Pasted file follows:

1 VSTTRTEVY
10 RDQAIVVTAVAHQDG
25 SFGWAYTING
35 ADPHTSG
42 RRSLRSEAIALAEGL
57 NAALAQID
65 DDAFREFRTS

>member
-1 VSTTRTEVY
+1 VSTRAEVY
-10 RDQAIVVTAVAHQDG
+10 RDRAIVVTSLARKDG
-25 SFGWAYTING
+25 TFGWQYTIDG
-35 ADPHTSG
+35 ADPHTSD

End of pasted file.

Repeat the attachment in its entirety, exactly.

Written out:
1 VSTTRTEVY
10 RDQAIVVTAVAHQDG
25 SFGWAYTING
35 ADPHTSG
42 RRSLRSEAIALAEGL
57 NAALAQID
65 DDAFREFRTS

>member
-1 VSTTRTEVY
+1 VSTRAEVY
-10 RDQAIVVTAVAHQDG
+10 RDRAIVVTSLARKDG
-25 SFGWAYTING
+25 TFGWQYTIDG
-35 ADPHTSG
+35 ADPHTSD